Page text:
Pain: Stop, or "Keep Calm and Carry On?"

Should You Worry About This Pain?

Easily one of the most common questions we’re asked by our patients is in regards to pain, particularly after or during activities like a sport they play, running, or even just something as simple as shopping.  Most people equate any and all pain with something pathological going on.  That’s not always the case though.  So when should you worry, and when should you “keep calm and carry on?”

Carry On or See the PT’s at SSOR?

Pain at the start of activity that goes away and stays away.   Don’t worry about this.  Might be some arthritic changes in old knees or some stiffness in muscles or tendons.  Keep calm and carry on.
Pain at the start, no pain during, pain after.  Provided the pains are relatively the same, don’t worry here either.  Pain at the start is like the above, pain after is more than likely just “fatigue-related” pain.  Provided this pain after activity goes away, keep calm and carry on.
You’ve started to do more and tackled shopping for the first time after your total knee replacement.  Knee really aches when you get home and maybe extends to the end of the day.  Because you increased your activity level, your body is making an adjustment and this is your body’s way of telling you it’s tired.  Again, provided this pain goes away, keep calm and carry on.
Pain that worsens with activity, but goes away once you stop that activity.  Proceed with caution.  Something is afoot here and you should consider seeing the physical therapists at SSOR to help you figure out what’s going on.  It could be something as simple as changing your running route or looking at your mechanics of the activity you are doing.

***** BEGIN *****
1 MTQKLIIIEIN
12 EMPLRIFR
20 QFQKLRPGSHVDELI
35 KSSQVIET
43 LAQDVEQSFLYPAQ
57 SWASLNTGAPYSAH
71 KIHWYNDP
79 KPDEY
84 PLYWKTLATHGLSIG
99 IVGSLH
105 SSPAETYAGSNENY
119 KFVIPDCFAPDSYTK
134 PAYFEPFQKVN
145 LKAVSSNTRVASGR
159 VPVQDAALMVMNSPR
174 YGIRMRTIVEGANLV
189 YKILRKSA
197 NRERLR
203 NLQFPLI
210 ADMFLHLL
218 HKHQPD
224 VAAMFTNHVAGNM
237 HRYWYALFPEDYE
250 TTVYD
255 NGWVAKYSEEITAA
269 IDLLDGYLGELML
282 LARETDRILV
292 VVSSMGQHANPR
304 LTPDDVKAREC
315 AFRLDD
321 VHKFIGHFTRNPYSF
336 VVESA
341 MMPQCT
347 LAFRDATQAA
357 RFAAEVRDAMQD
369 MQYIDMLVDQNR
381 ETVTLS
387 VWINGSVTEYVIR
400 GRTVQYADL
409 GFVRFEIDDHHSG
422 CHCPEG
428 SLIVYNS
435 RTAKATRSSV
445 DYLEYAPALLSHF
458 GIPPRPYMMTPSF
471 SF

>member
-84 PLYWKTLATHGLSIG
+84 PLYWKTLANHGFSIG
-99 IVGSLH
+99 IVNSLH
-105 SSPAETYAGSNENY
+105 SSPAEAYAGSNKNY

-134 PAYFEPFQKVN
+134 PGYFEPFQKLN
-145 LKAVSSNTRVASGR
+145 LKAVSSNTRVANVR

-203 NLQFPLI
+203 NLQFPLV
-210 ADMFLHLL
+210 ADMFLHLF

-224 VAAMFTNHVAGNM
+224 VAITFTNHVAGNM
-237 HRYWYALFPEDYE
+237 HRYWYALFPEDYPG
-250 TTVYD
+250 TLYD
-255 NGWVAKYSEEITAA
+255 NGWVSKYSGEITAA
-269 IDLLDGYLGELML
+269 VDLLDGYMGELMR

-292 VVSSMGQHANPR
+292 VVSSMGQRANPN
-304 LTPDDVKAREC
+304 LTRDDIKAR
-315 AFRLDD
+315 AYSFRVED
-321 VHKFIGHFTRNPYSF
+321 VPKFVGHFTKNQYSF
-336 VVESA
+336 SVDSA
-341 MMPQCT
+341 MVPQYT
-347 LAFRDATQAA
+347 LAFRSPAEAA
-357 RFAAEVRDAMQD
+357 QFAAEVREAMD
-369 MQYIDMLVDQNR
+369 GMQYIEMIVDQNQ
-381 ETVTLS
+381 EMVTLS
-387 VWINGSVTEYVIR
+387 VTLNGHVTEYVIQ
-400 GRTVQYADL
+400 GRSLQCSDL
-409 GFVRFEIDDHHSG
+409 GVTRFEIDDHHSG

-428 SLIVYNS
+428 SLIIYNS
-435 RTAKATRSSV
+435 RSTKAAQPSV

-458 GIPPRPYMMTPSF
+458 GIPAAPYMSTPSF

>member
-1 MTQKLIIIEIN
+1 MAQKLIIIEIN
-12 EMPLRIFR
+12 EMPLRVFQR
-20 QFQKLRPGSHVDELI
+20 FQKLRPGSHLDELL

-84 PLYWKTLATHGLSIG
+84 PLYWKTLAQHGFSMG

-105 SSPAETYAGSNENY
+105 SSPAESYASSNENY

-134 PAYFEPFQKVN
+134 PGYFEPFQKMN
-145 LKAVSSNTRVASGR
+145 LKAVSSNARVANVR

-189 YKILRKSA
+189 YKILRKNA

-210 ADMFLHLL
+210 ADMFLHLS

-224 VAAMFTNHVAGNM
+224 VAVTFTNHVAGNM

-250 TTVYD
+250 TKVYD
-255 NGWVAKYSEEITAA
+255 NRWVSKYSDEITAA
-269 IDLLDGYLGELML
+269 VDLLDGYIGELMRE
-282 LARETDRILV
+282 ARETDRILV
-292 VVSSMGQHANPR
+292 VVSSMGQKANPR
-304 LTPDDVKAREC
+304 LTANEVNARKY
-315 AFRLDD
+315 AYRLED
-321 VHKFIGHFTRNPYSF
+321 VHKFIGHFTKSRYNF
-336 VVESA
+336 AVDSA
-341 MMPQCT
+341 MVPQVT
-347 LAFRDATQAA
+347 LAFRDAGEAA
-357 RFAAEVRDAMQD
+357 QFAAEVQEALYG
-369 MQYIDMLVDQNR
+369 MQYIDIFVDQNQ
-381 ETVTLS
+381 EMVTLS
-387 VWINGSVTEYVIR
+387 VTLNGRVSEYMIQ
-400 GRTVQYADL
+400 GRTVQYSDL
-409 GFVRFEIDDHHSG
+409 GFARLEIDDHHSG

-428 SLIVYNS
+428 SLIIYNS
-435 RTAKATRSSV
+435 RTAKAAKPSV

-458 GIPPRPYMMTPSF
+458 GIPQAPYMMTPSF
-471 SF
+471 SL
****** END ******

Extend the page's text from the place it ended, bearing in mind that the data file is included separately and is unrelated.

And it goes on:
Pain after activity only.  Keep calm and carry on if this pain goes away that day.  There could be a few reasons for this, but if it persists, give the gang at SSOR a call.  Again, might be something really simple to fix.
Pain after activity that extends into the next day.  Boy, you had a tough workout or activity.  If you’re training for a race for example, don’t amp your training run up until this workout doesn’t hurt.  If it persists, you should give the physical therapists at SSOR a buzz.  If it persists into the next day and goes away, don’t amp up – repeat until it’s painless
Pain that gets progressively worse.  Stop.  Something’s wrong and you should get checked out.
The bottom line is that the pain shouldn’t get progressively worse and should not start to extend into daily activities.  If taking stairs didn’t hurt before but now they do, you should give us a call.  Most pains during your activity come down to training errors, overuse, or something that we can help fix.
Why hurt?  Just give us a call!  Remember, you don’t need a physician referral to see a physical therapist in Kansas.  Getting PT doesn’t mean your activity has to stop or that you’ll be here for months – many times it’s just a visit or two.  It pains us to know you can’t do what you love because of pain!